S7S8

  • If a student had income in any of the following categories during the past year, they must fill out the appropriate boxes that apply to them. In all of the above scenarios, if students are married and have a spouse, they should also report their spouse’s information on the FAFSA alongside their own.

S7S9

  • Note.This is a smart question and may look different for users based on inputs.
  • Include the current total of your cash-in-hand, and totals of your checking and savings accounts.
  • Include the net worth of your investments, including real estate. Do NOT include the house you live in.
  • Include the total value of your (and your spouse’s) total investments. To do this, you will add the current value of all investments, subtracting any debts currently owed on them.

 
8/8

Step Eight: Sign and Submit

 

S8S1

  • If you are a student filling out your own FAFSA choose “No.”

S8S2

  • 2021-22 “FAFSA Summary” view
  • Note: You have not yet completed the FAFSA if you are on this page.
  • This is an example of the first screen of the summary of your FAFSA. Here you can confirm the information you provided is correct. If you need to go back and make any edits, you can click the hyperlinked text of the question on the left of the table

S8S3

  • 2021-22 “Signature Status” view.
  • Electronically sign the FAFSA here.

S8S4

  • 2021-22 “Agreement of Terms” student view.
  • This is where the applicant acknowledges the Certification Statement.
  • Select "Agree" if you agree with the terms.

S8S5

  • 2021-22 “Signature Options” view for applicant.
  • Electronically sign the FAFSA here.

S8S6

  • 2021-22 “Signature Status” view.
  • Applicant signature accepted, and now the parent will need to sign.

S8S7

  • 2021-22 “Which Parent Signs” view.
  • Allows the user to select which parent will be signing the application.
  • The choice between parents is only present if information was provided for two parents. Otherwise, this view does not display.

S8S8

  • 2021-22 “Agreement of Terms” view for parent.
  • This is where the parent acknowledges the Certification Statement.

S8S9

  • 2021-22 “Signature Options” view for parent.
  • Parent FSA ID and password will not be required if the parent used the IRS DRT.

S8S10

  • 2021-22 “Signature Options” view for parent continued.
  • The parent of the applicant has the option to choose between three different ways of signing the application: Sign Electronically With My FSA ID, Print A Signature Page, or Submit Without Signatures. In this scenario the parent chose to sign the FAFSA form electronically.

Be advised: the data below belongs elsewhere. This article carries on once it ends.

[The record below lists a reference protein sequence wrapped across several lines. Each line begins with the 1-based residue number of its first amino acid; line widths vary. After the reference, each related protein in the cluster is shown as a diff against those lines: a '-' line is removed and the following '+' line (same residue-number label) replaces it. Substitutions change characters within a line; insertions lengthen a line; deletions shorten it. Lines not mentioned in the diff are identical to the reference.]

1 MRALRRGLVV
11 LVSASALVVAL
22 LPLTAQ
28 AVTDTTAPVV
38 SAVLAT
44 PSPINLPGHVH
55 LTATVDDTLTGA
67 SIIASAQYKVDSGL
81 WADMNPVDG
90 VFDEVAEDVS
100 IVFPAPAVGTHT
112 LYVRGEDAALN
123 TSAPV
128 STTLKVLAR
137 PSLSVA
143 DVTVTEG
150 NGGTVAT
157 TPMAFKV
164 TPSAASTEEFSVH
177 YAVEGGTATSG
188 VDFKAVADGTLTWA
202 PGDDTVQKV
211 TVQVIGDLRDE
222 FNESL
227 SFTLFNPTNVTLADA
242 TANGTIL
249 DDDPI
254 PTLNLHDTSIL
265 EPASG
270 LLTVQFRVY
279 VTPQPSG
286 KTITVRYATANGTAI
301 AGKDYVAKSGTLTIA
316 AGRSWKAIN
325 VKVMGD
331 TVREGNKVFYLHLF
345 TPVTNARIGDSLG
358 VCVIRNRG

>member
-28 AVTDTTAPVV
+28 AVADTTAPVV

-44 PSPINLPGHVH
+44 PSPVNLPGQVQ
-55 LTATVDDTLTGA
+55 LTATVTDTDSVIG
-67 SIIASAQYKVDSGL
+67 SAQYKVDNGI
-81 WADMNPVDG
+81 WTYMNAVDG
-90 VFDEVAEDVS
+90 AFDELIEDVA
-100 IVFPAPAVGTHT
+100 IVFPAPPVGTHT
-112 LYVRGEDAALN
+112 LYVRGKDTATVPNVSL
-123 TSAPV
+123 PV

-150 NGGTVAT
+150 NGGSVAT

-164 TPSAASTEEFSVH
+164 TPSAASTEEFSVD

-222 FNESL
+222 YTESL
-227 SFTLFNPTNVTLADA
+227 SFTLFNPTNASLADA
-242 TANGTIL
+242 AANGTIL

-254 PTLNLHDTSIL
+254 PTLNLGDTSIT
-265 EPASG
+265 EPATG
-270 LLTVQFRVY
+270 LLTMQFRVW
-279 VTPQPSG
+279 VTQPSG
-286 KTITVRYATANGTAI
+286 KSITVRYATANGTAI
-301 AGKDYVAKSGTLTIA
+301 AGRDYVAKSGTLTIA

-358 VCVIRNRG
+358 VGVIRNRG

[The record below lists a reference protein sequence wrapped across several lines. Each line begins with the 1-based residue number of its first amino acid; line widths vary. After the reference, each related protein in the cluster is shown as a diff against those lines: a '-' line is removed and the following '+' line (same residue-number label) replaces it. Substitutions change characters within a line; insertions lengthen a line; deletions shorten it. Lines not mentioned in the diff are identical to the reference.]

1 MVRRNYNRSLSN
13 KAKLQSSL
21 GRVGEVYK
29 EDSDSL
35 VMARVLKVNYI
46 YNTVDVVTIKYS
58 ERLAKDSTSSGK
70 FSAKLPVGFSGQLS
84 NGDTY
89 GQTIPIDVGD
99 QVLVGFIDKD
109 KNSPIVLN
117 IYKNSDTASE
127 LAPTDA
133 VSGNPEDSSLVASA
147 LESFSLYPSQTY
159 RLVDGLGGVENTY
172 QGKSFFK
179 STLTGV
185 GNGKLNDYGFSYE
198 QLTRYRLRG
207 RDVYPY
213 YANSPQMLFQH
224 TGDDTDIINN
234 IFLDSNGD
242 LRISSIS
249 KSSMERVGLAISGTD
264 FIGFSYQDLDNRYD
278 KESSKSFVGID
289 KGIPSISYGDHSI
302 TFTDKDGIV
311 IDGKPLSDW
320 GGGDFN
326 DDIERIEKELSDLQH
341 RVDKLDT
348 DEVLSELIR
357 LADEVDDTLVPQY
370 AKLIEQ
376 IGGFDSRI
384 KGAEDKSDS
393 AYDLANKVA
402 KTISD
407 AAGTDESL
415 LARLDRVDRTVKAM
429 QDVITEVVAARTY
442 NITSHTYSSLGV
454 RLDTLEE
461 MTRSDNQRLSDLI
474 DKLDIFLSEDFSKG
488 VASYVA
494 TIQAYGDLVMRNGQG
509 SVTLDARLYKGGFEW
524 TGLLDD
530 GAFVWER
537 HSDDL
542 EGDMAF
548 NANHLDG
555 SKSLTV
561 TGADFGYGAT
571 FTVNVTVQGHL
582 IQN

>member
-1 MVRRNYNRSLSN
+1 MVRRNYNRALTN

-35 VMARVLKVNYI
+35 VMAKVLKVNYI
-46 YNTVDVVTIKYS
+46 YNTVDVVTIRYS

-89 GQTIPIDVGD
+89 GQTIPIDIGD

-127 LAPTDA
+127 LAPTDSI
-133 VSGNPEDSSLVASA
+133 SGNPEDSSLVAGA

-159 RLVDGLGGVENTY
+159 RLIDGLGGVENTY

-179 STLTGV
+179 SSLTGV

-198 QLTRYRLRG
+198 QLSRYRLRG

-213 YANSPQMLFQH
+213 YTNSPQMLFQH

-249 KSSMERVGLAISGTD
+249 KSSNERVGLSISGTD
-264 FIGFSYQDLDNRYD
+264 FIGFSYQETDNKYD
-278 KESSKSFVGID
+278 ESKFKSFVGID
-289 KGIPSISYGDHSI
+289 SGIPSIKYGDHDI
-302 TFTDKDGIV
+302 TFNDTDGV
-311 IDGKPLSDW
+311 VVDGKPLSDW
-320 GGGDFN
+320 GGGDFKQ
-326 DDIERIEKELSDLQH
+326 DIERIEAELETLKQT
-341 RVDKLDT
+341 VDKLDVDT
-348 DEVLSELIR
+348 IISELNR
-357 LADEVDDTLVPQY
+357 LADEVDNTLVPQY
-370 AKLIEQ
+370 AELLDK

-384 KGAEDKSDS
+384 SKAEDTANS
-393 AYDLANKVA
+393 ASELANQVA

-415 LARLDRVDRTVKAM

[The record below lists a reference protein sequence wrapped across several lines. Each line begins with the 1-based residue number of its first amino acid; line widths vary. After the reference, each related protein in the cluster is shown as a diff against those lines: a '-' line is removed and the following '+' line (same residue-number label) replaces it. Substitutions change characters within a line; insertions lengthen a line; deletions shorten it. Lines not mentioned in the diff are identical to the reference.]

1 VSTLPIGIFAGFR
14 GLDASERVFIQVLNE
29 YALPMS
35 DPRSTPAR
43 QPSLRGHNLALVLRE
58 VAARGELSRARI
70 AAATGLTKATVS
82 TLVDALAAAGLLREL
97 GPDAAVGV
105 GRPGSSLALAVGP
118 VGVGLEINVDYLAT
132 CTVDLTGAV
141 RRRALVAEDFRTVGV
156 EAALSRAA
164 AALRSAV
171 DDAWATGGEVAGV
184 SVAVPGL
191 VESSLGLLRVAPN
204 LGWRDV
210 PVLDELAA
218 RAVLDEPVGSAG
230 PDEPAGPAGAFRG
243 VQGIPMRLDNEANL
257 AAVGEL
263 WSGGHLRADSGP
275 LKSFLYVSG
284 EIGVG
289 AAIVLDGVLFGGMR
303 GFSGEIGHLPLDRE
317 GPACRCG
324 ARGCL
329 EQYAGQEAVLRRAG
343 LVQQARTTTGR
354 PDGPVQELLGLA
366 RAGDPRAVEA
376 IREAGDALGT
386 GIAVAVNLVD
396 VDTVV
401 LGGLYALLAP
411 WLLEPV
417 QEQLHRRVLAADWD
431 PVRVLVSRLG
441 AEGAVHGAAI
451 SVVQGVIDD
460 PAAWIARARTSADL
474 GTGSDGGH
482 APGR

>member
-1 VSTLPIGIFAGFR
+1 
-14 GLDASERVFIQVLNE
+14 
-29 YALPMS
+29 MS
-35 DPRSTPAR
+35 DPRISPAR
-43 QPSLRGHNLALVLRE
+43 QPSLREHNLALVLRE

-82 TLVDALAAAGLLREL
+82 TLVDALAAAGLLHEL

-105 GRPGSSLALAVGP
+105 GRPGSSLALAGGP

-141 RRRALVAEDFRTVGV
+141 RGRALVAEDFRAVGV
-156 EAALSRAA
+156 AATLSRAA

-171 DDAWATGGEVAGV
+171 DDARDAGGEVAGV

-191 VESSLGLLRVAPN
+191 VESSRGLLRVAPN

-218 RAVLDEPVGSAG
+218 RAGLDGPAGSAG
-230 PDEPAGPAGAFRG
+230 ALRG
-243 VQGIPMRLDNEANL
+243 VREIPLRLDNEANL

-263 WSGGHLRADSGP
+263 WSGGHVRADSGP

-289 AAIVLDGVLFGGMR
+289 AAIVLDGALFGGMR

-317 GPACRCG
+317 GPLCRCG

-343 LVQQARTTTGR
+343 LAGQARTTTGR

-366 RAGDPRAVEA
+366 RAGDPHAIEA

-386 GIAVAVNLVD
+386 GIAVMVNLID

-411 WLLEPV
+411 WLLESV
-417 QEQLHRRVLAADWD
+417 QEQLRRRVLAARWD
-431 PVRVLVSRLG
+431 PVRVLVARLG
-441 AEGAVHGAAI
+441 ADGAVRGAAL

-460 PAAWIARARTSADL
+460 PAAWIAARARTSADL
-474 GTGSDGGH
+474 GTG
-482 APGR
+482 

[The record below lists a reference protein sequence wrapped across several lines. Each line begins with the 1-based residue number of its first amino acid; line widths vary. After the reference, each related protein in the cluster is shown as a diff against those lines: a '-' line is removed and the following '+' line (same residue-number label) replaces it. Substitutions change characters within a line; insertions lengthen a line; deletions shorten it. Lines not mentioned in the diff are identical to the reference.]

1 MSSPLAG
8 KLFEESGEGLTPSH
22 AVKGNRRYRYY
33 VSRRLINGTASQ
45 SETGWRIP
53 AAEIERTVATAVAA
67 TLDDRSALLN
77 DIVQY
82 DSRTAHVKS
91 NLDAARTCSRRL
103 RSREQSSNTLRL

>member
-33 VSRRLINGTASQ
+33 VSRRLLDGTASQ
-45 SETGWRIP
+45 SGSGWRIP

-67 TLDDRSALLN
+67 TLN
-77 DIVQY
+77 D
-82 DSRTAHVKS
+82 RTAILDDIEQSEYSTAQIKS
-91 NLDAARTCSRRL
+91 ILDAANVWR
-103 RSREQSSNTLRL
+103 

S8S11

  • 2021-22 “Signature Status” view.
  • Shows both applicant and parent signatures have been accepted.
  • Once you have reached this page, you may click “Submit my FAFSA Now” to submit.

S8S12

  • 2021-22 “Confirmation Page” view.
  • Congratulations! Your FAFSA has been officially submitted.
  • Some states provide the option to transfer part of the applicant’s FAFSA information into a state aid application.
  • Parents of applicants are offered the option to transfer the parents’ data into another applicant's new FAFSA form by clicking the blue box saying “Does your brother or sister need to complete a FAFSA?”
  • If the applicant leaves the confirmation view before they click this link, they will not be able to return to transfer data to the application of a sibling.

This guide will walk you through the why and how of the questions on FAFSA. If you are having trouble, email us at support@nitrocollege.com and we will try to address as many questions as possible or answer it in a future blog post. If you do have questions, you should consult a financial or legal professional. Or if you have specific FAFSA questions, FAFSA provides a support line (800-433-3243). The TDD number for hearing-impaired individuals is 1-800-730-8913.

Once you submit your FAFSA, plan ahead by applying to scholarships that fit your qualifications. To find the perfect fit, use our free college scholarship guides to sort through scholarships based on your eligibility, award amount and if you qualify for need-based aid.